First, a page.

The reason for the selective elevation in blood dioxin levels in the older EI participants is notknown. One possibility is that older residents have elevated dioxin levels because of exposure todioxins that occurred in the past. Dioxin-like compounds are resistant to metabolic degradation,so after being absorbed into the body, they persist for long periods of time. In occupationally-exposed workers, the biological half-lives of dioxin congeners range from 3.0 to 19.6 years [14]. The half-life of PeCDD, which is a major contributor to the TEQ total in the EI participants, is15.7 years [14]. It has also been reported that the half-lives of dioxin congeners increase as aperson ages and can increase as body fat increases or if a person has liver disease [14]. Therefore, the elevated blood dioxin levels in the EI participants could be the result of exposuresthat occurred many years ago.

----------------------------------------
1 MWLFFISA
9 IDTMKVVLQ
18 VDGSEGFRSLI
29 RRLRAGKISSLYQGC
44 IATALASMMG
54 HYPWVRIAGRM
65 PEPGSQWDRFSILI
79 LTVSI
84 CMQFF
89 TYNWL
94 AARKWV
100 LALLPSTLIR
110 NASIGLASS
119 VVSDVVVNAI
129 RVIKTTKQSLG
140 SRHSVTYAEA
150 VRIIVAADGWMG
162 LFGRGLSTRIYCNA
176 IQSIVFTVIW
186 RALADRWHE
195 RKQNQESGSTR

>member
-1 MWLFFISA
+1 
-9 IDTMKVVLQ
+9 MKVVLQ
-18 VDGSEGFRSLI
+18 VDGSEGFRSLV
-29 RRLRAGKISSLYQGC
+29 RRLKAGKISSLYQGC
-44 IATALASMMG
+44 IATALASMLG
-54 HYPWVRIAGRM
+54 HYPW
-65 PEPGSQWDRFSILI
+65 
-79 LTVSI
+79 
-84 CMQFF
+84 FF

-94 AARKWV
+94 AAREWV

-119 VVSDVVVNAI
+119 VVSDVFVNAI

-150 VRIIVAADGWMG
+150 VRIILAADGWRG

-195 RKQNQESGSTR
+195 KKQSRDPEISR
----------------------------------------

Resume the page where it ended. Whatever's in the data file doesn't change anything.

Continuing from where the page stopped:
Figure 1. Concentration of dioxin TEQs in serum (ppt) vs age

The health significance of the dioxin blood levels measured in this study is unclear. Althoughdioxin is extremely toxic in some animals, humans appear to be more resistant to its toxicologiceffects than most animals in which it has been tested. The primary clinical health effects thathave been observed in humans exposed to high levels of dioxin through occupational oraccidental exposures have been chloracne and transient mild hepatotoxicity (15, 16). Varioustypes of cancer and non-cancer health effects also have been associated with exposure to dioxinin some studies (17). However, study results have been inconsistent in demonstrating theseeffects. In those studies in which a significant association was shown, the increased risk hasbeen relatively small and difficult to interpret due to an inadequate exposure assessment ormultiple chemical exposures.